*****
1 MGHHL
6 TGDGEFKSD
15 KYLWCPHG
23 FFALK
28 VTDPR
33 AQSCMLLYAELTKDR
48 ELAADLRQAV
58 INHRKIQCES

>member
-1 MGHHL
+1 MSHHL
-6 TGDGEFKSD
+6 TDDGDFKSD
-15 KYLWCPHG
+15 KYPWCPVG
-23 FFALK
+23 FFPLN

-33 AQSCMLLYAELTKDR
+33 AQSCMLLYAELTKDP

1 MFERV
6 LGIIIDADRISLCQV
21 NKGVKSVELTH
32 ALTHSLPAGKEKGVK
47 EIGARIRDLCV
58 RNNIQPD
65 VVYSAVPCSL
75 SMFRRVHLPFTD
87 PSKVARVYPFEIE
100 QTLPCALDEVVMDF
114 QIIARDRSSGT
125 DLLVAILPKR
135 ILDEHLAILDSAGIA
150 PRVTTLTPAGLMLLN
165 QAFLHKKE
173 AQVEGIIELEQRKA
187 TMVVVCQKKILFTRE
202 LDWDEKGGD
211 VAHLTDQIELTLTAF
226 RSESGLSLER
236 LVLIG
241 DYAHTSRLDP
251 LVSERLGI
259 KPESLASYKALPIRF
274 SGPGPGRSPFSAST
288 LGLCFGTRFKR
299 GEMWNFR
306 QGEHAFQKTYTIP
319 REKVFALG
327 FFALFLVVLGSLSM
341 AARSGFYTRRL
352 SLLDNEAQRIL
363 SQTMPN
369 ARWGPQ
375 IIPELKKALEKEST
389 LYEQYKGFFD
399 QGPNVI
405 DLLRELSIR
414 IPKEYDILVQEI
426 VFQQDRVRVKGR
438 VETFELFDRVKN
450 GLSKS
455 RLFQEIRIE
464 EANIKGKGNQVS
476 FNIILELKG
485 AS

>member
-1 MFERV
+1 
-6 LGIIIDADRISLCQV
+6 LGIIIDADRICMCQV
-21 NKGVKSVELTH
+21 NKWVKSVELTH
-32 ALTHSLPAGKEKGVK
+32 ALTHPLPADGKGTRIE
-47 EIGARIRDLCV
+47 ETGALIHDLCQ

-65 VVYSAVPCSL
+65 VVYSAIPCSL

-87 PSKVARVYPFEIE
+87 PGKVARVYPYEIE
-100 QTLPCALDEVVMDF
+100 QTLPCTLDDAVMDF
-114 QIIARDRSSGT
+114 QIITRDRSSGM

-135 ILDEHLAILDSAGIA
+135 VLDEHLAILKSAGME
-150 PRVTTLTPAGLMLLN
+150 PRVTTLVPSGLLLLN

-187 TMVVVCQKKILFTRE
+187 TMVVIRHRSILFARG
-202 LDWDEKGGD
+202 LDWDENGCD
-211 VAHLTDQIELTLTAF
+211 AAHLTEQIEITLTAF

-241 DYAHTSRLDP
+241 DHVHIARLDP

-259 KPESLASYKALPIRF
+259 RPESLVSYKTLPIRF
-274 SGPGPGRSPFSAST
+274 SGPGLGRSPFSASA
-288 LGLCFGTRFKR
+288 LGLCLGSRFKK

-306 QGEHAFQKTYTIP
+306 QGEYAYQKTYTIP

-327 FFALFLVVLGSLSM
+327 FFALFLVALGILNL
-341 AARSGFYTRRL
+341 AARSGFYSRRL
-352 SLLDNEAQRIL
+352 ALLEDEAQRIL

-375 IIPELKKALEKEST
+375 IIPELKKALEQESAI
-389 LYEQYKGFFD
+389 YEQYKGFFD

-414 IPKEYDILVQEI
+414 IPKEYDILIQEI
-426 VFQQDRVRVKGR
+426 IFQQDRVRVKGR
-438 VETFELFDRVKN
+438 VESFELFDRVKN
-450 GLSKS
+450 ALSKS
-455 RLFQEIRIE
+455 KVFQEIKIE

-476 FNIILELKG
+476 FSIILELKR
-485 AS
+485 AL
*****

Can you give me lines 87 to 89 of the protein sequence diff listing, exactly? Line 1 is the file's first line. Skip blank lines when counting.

-150 PRVTTLTPAGLMLLN
+150 PRVTTLVPSGLLLLN

-187 TMVVVCQKKILFTRE